I also know certain things can change this, like installation a MEN link when there original switchboard had a single bar for both N and E (although I'm also aware it could infact be kept this way in regards to ESR113 avoiding the high risk installation of MEN but why would you)
My main question is actually if I have a switchboard with the incoming PEN and MEC on the same stud on the N bar, does moving said earth to the E bar in the new board trigger it being high risk? Or is this still low risk? (Once again, I know ESR113 would allow me to connect the MEC in the same way but I feel you may as well change to current standard in this situation, also probably cause you more trouble due to uneducated people reporting you as they believe it's not compliant)
I can't get my head around if this still constitutes replacement or if you'd consider it an alteration, I mean if in doubt I'd rather get an inspection because better to do more than less but as always it's a case of is it actually a requirement or not?
Appreciate any input
It affects the MEC, so it's "mains work"; and as non-maintenance mains work ESR 6A classifies it as high risk PEW.
As with any classification system, there are always some things that are only slightly one side or the other of the demarcation point(s).
I personally wouldn't go down that route but just making sure I'm thinking the right way about these things
Coukd the relocating the MEC to earth bar count as to facilitate the replacement
of a fitting with the modern switchboard which is designed for the MEC to go on e bar terminal. And this move does not affect the existing installation.
"(b) includes relocation or extension of a conductor to facilitate replacement
of a fitting"
? Just a thought
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It's about items remaining in service ("may continue to be .... used"); and when you replace something it's not continuing to be used.
You stop using the old and start using the new.
The regulation that applies for replacement is ESR 59(3); which allows for 3 ways of maintaining an existing installation.
Option (a) is to maintain so it complies with '3000"; ie for replacement of N&E bars, the MEC has to go on the E-bar.
Option (b) is restoring to / maintaining in "original condition"; and this would allow the MEC to be connected to same stud as the incoming N, under nut and locknut as per 1976 Regs.
Option (c) is by following MIs for the fittings concerned, but for N&E bars there aren't likely to be any MIs.
Yes ESR 6A (1)(b) includes repositioning a conductor to facilitate replacement of a fitting as low risk PEW. Presumably the fitting it's connected to, but could also be an adjacent fitting.
It allows for cases where it's necessary to move the conductor for the new fitting to be functional. Eg where the terminals of the new are in a different configuration compared to the old ; at least one of these conductors will need to be partially re-routed, and may need to be shortened or extended. Or for replacement of switchboard, extending the mains to reach the new main switch. Also, since conductors are also fittings, it covers replacement of old VIR mains with eg N/S or TPS along substantially the same route, but eg applying larger radius bends for increased size.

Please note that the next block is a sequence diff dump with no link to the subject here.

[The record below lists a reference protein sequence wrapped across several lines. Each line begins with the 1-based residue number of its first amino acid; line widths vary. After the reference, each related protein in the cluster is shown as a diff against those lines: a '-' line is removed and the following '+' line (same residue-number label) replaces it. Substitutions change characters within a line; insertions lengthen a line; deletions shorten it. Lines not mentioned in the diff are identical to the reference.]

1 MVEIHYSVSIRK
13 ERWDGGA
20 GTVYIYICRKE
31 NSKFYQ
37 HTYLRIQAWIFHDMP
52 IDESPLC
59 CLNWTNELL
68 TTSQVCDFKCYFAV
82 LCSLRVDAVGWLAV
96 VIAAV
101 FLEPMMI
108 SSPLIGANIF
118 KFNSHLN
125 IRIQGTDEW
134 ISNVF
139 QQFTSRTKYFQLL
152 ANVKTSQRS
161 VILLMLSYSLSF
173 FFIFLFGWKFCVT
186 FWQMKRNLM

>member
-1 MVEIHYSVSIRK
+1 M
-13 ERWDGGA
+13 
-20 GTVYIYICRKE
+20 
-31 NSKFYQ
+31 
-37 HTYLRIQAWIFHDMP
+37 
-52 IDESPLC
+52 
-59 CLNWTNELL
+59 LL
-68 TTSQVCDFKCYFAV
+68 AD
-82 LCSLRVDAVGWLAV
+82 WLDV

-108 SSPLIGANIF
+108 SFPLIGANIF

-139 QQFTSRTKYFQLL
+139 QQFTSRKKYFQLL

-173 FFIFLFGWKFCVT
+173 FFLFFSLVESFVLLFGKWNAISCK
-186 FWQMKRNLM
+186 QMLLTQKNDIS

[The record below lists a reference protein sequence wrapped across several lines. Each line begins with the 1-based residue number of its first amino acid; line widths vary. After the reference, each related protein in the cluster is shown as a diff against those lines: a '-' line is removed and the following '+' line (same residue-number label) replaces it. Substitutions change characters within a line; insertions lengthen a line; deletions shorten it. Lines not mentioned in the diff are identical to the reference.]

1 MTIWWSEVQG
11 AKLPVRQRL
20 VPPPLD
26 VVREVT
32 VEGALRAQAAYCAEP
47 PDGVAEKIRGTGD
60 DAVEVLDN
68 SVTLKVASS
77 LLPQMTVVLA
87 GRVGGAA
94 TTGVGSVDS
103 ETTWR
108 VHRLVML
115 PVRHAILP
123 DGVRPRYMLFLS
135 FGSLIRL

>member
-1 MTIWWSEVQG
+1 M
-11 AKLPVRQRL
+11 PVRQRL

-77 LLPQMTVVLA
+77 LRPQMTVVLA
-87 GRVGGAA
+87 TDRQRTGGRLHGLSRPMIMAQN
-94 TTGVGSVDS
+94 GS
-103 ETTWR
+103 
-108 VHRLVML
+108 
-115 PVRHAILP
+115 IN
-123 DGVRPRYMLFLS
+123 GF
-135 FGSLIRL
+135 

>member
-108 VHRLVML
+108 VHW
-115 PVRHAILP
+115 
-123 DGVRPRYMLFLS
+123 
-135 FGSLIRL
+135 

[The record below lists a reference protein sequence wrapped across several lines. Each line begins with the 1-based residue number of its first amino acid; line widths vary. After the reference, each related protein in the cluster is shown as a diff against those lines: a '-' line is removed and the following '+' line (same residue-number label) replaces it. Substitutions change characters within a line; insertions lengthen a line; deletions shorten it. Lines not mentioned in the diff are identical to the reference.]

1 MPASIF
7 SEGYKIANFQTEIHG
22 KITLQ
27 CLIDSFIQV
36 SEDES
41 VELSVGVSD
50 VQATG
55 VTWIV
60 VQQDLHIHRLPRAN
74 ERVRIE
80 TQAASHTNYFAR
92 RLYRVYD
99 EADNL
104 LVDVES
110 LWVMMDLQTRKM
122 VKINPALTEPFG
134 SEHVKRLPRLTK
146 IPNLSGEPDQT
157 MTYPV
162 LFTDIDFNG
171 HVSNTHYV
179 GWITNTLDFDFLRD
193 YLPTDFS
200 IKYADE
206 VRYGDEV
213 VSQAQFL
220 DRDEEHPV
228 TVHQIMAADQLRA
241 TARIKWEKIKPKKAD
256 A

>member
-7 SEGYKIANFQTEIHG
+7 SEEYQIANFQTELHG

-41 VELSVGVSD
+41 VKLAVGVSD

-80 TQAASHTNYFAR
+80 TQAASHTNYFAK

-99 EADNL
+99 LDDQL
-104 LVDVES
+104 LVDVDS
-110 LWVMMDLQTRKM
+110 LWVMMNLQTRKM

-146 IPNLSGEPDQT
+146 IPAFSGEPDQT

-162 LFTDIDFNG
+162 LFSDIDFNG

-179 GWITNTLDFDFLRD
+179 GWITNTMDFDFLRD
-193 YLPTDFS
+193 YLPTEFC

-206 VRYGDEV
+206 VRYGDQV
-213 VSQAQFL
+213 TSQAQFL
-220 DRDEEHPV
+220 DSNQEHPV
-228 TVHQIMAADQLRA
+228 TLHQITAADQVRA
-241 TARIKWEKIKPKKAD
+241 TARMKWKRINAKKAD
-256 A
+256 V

For replacing N&E bars, often the new bars will be longer, which may require mains N and / or MEC to be re-positioned / extended to teach the appropriate terminal(s). Moving and / or extending these conductors is "mains work", and in absence of this provision would be classified as high risk.
Could also apply where conductors associated with a different fitting need to be moved within a switchboard or meter enclosure in order to accommodate the replacement of an adjacent fitting with a larger item (bearing in mind that unless the conductors concerned are either mains or MEC, there's no issue).
Note that "replace" only extends to the new item being in substantially the same location as the original; not to cases where the new fitting is moved to a new position. I believe the footprints of old & new fittings would need to at least partially, and preferably substantially, overlap; else it risks being a case of moving rather than replacing.
Clearly there's an intent that some minor work that would otherwise be 'high risk' - and so require inspection - doesn't justify that additional step (and cost). But we can't just extend that to everything that we believe doesn't justify inspection. Our personal assessment of risk level doesn't come into it. The words matter; whereas the intent is something we interpret from the words. So to apply this provision, we need to meet BOTH parts of it. Not only must the work be "repositioning or extending conductors"; but it also must be for the stated purpose of "to facilitate replacement of a fitting". "Facilitate" means "make easy or easier" [Concise Oxford]; and in most cases it would be hard to make a convincing case that moving the connection point from one bar to the other makes the replacement process any easier than re-connecting to the N-bar would be.So in my view it can't generally apply for moving the connection point of the MEC from one bar to the other.
Even if in a particular case we assess that this provision could apply; we need to ask ourselves whether, if challenged, EWRB would agree. Reviewing their decisions certainly doesn't suggest that they take a liberal view.
I'd agree that the potential risks of moving the MEC connection from N-bar to E-bar are no greater than for re-positioning & extending to get to the new N-stud. But one of them is specifically classified as being low risk, and the other isn't.
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